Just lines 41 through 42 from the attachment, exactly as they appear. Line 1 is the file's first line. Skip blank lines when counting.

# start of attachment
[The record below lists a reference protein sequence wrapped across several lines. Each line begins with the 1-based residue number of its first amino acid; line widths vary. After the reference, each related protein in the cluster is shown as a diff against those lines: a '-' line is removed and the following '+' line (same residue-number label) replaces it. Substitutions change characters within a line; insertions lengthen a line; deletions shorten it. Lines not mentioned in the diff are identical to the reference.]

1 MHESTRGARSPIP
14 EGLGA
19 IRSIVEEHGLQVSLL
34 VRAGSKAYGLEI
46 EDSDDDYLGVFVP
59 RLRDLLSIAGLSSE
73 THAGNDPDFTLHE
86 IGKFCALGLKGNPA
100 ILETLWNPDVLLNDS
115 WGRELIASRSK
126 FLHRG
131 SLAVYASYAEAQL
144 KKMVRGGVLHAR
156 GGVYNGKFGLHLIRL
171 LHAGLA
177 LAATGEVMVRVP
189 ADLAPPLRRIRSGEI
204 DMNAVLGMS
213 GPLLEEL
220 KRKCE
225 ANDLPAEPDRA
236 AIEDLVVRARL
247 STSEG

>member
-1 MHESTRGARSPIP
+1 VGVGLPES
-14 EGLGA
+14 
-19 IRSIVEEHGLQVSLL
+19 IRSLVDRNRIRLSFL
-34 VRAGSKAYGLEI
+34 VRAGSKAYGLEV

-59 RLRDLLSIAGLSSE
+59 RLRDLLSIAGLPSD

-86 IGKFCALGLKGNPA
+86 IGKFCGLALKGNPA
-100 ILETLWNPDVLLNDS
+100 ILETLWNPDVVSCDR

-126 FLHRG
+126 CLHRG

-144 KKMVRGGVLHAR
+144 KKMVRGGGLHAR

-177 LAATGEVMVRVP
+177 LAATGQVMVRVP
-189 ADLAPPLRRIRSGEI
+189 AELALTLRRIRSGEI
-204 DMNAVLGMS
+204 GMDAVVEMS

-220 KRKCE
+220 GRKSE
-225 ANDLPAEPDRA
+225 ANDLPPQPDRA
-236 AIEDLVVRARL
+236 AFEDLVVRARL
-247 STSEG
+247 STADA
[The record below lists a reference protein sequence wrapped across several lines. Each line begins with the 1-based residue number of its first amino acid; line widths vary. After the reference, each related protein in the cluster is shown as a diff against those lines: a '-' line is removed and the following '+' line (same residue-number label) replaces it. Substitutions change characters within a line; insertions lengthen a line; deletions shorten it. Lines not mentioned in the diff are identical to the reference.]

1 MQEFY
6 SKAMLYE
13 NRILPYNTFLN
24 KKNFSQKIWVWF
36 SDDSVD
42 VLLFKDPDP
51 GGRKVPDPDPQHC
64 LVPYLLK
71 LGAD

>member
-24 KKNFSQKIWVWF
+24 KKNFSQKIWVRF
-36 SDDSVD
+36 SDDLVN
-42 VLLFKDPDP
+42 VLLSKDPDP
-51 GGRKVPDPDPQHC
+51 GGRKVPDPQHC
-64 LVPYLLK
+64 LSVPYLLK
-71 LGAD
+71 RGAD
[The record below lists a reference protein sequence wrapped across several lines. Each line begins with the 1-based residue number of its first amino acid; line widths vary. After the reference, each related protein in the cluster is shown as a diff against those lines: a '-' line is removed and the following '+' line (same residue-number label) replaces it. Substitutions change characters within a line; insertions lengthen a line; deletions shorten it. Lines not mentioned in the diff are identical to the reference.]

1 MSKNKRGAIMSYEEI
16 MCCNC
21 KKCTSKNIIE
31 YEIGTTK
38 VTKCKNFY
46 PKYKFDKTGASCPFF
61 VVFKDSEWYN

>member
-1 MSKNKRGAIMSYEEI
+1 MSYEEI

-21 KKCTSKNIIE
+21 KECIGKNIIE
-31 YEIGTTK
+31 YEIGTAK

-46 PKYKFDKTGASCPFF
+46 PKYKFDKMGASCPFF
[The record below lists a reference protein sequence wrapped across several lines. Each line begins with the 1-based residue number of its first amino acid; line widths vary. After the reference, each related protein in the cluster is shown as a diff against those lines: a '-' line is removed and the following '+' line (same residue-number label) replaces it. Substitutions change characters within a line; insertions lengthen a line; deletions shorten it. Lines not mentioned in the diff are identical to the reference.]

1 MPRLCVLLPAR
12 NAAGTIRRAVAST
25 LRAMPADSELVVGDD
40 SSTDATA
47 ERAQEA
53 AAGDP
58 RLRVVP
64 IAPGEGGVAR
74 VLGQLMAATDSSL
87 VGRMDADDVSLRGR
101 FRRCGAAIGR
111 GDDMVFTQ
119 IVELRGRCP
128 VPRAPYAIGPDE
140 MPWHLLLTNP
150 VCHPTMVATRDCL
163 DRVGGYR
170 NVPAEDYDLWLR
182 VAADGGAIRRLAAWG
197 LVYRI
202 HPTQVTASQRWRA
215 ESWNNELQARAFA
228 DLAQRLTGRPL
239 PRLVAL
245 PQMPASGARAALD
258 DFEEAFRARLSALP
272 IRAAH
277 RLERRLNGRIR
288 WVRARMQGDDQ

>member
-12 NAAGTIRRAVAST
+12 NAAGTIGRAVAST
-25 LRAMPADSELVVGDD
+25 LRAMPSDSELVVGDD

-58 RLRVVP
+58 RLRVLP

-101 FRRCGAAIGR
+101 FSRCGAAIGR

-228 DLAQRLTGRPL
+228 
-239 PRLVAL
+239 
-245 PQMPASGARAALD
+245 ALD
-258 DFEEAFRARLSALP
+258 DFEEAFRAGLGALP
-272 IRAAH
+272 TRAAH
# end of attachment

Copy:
+126 CLHRG

-144 KKMVRGGVLHAR